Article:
This past week, the South by Southwest (SXSW) Interactive Festival hosted a panel on nonprofit organizations, called “Activism At Its Best.” In it, the main question was: What can organizations do to increase online engagement among potential supporters? This is an especially big question when it comes to the one demographic that everyone likes to talk about but nobody seems to grasp: millennials. You can’t just coast on your name anymore, especially because there are so many organizations out there that are trying to do what you’re doing. Instead, your cause is the focus, since their interest in you is often based on that alone. You have to reach out to them, rather than the other way around. Nonprofit CRM software can assist by giving you better ways to effectively communicate with them.
Go for the connection
When building up that connection, it’s important to have a strategy that invokes the cause as much as possible. At the SXSW panel, Hilary Gridley of DoSomething.org noted that her organization’s template for drawing in supporters is defined as, “Know it. Plan it. Do it. Prove it.” This model of thinking taps into the ideal of actions taking a personal agenda, according to The Nonprofit Times. Similarly, you should have a strategy for your nonprofit’s mission that is built on people doing things for their own sake, not just for the greater good of the cause.
Another way to interest millennials is direct communication and support. Young people, who have grown up on social media, feel a need to be more connected to the cause and people that influence their beliefs. Lori Painter of PETA turned her nonprofit’s site into a source that coaches people who are interested in supporting animal rights, but aren’t sure how to really do it. While you don’t need to overhaul your site and staffing to reflect how to help with your cause, you can be supportive by simply answering emails or social media posts.
“Even if you don’t have full time staff, just take the time to respond and listen, that’s the way to build relationships,” Painter said.
Provide a more direct way to give
Just as much as your organization develop a more personalized agenda among supporters, donors should be treated in a similar manner. According to Network for Good’s Millennial Donor Playbook, you should determine if you’re doing enough for your organization to create a connection with potential donors. Millennials can be an impulsive bunch, acting in the moment. Playing to that aspect through pictures and video can help push these people to contribute to your cause in some way.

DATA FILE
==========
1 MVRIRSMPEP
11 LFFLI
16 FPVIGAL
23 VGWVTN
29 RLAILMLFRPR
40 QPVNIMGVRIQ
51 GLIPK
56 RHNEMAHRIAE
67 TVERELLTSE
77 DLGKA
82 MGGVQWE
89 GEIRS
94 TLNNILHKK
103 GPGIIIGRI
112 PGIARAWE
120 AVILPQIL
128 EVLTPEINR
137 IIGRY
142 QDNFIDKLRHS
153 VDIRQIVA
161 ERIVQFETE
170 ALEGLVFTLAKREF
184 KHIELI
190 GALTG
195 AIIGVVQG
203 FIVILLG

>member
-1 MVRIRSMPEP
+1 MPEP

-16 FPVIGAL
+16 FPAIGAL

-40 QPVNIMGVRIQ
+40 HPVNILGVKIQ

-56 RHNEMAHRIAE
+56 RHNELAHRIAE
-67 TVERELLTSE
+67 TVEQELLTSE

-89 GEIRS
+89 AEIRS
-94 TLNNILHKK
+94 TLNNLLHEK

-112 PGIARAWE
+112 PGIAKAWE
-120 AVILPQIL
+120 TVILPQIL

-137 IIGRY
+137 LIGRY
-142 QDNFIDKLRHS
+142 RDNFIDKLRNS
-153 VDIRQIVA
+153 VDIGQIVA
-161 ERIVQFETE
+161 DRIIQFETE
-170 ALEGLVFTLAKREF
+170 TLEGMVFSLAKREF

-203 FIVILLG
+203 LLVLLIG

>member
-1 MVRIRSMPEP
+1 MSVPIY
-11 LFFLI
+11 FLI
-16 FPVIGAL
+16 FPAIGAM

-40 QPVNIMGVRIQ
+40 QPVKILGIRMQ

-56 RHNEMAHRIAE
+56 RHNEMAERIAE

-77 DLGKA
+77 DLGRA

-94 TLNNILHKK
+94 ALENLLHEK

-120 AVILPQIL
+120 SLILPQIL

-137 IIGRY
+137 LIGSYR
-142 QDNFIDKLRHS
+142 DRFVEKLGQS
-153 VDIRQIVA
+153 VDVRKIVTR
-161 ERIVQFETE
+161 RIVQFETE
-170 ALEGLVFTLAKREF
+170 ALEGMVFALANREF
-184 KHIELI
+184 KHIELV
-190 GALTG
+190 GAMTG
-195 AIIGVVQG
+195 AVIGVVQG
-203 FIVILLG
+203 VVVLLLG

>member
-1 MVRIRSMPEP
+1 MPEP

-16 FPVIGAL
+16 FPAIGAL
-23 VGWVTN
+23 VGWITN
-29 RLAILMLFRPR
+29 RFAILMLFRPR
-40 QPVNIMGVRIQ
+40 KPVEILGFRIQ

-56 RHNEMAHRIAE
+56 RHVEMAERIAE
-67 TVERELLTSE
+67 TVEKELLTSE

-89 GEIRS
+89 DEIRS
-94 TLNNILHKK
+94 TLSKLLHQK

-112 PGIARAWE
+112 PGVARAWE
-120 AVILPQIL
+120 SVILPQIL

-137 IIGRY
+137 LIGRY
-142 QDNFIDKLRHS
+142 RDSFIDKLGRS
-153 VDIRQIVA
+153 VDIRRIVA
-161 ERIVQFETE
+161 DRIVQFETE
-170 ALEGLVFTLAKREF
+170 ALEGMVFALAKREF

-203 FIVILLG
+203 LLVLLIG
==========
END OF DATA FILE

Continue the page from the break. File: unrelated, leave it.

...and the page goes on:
More importantly, you should be able to give these millennials the means to explain themselves when they act on the cause. This includes explaining where exactly their donations went in a way that is transparent and succinct. For example, after the contribution is made, send the donor a video that shows your organization conducting a mission backed by monetary gifts. After seeing who benefits from donations, millennials can share the cause with others, making your more compelling to people everywhere.
As a nonprofit, why would you need a “sales” database and a customer relationship management software solution? CRM software, such as Salesforce, and integrated technologies can help you not just run your organization more quickly and effectively, but also help you grow and sustain relationships.
Simplify your operation – and make your life easier – by consolidating processes
Tal Frankfurt, founder and CEO of Cloud for Good, shared a personal anecdote with Beth Kanter, author of Beth’s Blog: How Nonprofits Can Use Social Media, that captures what nonprofit life may look like for many in the sector: As a nonprofit resource manager, he inherited a hodgepodge of project management and data-management tools, ranging from Excel to Constant Contact.
The result? A vast, unruly donor database that gave the organization very little actionable insight into their constituent relationships. Sounds like quite the headache.
Using the Salesforce Foundation’s philanthropic model (allowing a number of free Salesforce licenses), Frankfurt was able to not only consolidate data using Salesforce, but track every donor interaction as well – giving them an “institutional memory,” enabling personal communication with a diverse range of constituents.
Instead of spending time maintaining parallel databases and interacting with multiple interfaces, Salesforce empowered stakeholders to spend more time nurturing relationships. By no stretch of the imagination, Frankfurt’s organization doubled its donation-related income within the first year.
Crowdfund your own campaign without the scary cost
Groundwork Opportunities (GO), a nonprofit charity that invests in health care, education and environmental ideas, seeks out leaders in neglected communities around the globe and provides them the support they need to bring their ideas to life.
According to Bart Skorupa, GO’s executive director, crowdfunding platforms were originally used to raise funds online, which was OK – at least at first.
During one of their first projects, as outlined in a Salesforce Foundation e-book, GO raised $12,000 for a biogas plant in Uganda. The drawback? Crowdfunding platforms charge fees – and depending on how much money you raise, those fees could be significant. Very significant.